It is therefore fitting that today we should discuss the terrible crime committed by the Soviet Union against the indigenous people of Crimea in 1944 and their relevance to what has happened in Crimea in the last two years. We cannot separate the deportation in 1944 from Russia's theft of Crimea from Ukraine 70 years later. The same evil ideology and disregard for the fundamental rights and freedoms of every man and woman is at work. It is a regime that tore more than 200,000 people from their homes, dropped them in a remote part of Central Asia and started a war with a peaceful neighbouring country in order to steal territory. That is why the preamble to this bill draws attention to the renewed persecution faced by the Crimean Tatars in occupied Crimea. It categorically states that Canada will never recognize Russia's illegal annexation of Crimea.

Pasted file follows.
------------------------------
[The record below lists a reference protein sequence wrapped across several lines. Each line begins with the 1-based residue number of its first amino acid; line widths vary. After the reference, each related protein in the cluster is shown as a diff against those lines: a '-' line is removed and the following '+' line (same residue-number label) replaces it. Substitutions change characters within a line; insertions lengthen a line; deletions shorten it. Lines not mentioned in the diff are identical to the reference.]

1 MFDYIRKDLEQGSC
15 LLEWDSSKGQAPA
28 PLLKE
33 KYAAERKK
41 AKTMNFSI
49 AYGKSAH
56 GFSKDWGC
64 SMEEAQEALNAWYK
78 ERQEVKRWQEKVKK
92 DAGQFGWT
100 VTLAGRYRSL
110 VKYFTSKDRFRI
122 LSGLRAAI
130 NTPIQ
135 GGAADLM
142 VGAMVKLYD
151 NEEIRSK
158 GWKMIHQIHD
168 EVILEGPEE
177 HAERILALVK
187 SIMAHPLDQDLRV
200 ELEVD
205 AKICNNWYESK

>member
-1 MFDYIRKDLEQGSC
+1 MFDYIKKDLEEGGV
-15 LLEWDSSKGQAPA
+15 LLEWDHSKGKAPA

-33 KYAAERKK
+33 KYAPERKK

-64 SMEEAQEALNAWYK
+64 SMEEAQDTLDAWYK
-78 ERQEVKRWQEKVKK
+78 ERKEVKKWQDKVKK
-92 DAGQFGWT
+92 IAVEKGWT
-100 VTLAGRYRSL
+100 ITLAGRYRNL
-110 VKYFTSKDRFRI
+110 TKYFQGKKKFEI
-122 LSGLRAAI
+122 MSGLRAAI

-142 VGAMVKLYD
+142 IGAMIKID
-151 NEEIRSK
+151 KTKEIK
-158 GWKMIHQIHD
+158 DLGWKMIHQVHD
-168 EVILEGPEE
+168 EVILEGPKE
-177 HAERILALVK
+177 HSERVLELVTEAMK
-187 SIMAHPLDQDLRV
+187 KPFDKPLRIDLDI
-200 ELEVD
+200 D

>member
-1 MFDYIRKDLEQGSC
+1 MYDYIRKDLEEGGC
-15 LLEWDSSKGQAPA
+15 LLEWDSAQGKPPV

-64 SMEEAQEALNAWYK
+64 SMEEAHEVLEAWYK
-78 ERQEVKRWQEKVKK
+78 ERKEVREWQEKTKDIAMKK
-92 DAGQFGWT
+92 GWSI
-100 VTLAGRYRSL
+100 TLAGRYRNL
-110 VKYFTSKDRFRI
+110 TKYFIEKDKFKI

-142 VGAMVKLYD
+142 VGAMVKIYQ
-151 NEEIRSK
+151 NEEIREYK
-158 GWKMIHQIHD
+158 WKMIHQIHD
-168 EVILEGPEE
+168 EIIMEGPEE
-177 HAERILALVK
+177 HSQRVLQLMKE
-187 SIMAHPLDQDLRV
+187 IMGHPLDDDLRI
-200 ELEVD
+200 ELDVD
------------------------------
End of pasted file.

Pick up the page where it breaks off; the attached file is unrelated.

First, we must turn back 70 years to the deportations.
In May of 1944, the Soviet army reconquered Crimea, which had been under Nazi occupation since 1941. The Soviet army was not a liberator for the Crimean Tatars though. It arrived bearing an order signed by Stalin condemning their entire nation to exile.
On May 18, 1944, Soviet secret police forces, the dreaded NKVD, began rounding up Crimean Tatars at their homes. They were packed onto cattle cars and sent on a long journey to Central Asia, thousands of kilometres away. Many left with little more than the clothes on their backs. Their homes, livestock, and possessions were all gone. Anyone who tried to escape was shot.
For many, the trains were deadly because many Tatar men were away serving in the Soviet military. The deportees were predominantly women, children, and the elderly. Many of the latter two succumbed to malnutrition and dehydration, or the diseases that quickly spread in the overcrowded cattle cars. Those who made it to their place of exile were greeted by nothing.